I arrived at the plumber exactly at 9 a.m. I watched as the man unlocked the door. He smiled and told me I was his first customer of the day. I almost made a sarcastic remark; it’d been a rather chaotic morning. The shower was broken, and I was late for a meeting. Let’s just say that a lot was going on at home that morning.
I realized that it wasn’t his fault. He was kind. He listened to me talk, explaining the problem with the shower. When I finished, he nodded and told me the solution.
He told me he had to order the part I needed for the shower, and that it would be in the store in apx. 3 days. Instead of me having to check back in, he’ll call me when everything is ready.
I didn’t even think about how my family or I was going to shower while waiting for the part. The reason I didn’t think about it was that I didn’t see it as a problem, but the real reason was that the plumber was fast to give me a part I could borrow while I was waiting for mine to arrive.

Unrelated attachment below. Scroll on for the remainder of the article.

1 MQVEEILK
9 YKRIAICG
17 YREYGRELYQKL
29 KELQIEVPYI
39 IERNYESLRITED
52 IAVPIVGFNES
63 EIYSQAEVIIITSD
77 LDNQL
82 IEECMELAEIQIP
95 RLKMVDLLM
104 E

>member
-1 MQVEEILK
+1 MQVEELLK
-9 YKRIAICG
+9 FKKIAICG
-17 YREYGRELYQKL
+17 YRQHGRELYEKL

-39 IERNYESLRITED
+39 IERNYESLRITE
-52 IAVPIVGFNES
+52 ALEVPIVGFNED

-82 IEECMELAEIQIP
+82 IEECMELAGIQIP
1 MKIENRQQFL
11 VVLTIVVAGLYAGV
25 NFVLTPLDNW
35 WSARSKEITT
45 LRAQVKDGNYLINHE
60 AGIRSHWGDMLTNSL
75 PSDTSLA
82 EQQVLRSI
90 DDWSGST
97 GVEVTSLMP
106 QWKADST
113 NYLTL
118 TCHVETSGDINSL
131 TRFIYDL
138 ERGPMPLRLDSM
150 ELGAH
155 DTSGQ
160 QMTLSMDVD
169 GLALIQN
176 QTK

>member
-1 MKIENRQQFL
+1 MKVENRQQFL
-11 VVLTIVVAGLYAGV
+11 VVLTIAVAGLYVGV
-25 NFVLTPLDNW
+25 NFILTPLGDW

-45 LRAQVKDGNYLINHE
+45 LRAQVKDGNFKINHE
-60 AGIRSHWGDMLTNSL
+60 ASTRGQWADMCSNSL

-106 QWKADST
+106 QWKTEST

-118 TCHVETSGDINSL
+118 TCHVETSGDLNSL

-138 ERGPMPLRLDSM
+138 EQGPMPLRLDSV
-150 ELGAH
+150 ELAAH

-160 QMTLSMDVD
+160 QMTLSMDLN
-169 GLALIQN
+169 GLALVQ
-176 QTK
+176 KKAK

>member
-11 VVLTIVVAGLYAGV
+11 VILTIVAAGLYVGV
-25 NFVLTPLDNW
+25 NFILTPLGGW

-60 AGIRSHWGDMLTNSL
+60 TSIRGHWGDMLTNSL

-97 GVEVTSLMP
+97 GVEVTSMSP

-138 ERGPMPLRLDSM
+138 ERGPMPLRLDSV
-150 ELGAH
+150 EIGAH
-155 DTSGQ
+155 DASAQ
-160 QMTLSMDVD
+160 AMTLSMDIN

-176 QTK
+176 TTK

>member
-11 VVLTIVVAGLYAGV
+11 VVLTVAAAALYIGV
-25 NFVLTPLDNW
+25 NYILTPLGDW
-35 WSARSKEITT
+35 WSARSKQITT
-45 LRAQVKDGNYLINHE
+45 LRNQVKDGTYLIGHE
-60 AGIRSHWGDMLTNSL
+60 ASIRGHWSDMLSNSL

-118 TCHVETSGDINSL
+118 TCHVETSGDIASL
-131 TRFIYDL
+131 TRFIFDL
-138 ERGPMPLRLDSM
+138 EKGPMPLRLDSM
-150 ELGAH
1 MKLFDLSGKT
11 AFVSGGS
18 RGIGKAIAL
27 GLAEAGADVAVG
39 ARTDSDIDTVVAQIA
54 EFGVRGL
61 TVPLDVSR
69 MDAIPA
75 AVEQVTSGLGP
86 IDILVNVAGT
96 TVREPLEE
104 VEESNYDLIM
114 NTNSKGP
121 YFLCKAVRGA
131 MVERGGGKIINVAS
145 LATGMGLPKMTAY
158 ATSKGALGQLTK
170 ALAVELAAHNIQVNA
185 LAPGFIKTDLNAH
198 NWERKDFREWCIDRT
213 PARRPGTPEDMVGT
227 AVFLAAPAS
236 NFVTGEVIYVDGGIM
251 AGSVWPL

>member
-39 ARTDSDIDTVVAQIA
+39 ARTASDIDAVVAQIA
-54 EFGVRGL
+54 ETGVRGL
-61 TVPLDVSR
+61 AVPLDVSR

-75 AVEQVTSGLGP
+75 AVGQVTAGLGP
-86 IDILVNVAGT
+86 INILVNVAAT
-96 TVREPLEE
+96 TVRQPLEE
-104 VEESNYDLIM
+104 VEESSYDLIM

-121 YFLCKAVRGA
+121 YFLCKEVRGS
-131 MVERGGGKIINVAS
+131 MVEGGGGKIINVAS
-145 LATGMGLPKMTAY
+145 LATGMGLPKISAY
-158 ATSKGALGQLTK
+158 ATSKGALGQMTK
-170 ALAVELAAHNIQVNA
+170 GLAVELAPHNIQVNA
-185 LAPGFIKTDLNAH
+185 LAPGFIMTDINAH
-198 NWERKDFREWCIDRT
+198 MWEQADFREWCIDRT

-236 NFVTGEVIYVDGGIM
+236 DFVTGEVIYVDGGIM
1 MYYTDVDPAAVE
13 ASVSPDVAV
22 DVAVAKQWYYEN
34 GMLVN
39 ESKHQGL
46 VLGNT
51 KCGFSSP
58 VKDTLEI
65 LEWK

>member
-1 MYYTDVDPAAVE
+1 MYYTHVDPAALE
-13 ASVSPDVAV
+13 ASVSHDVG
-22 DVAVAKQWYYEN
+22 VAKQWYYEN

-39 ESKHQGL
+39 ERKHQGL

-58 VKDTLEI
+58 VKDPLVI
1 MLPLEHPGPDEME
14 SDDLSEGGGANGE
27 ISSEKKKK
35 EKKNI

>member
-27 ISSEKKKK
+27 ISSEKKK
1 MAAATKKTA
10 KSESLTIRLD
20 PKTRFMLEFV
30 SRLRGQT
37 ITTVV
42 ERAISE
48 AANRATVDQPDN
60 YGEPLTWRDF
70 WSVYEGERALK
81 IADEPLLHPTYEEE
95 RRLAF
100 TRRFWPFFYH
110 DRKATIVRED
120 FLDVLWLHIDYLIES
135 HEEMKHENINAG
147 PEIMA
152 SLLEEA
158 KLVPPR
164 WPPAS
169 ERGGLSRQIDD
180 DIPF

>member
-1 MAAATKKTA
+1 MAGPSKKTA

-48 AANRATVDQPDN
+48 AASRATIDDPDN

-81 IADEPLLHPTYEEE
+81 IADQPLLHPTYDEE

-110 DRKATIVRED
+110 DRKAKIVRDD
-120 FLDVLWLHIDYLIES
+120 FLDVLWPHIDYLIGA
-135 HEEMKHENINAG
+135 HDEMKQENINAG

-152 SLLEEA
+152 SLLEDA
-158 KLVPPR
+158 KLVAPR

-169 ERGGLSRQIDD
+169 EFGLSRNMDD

Think about this for a moment:
What really happened at the plumber? And, what can we learn from my experience as a customer?
#1 – Listen. Let him finish. Listen to the customer talk.
#2 – Action. Be specific about what you’re doing and why you are doing it. This is your solution to what the customer is asking.
#3 – Time. Focus on when; be specific about time. How long will it take, when will it be ready?
#4 – Do something now, immediately, something that won’t make the customer feel like they are waiting.
The biggest question facing us is not, “How do we get people to buy?“ It is, “How do we earn the trust that keeps them?“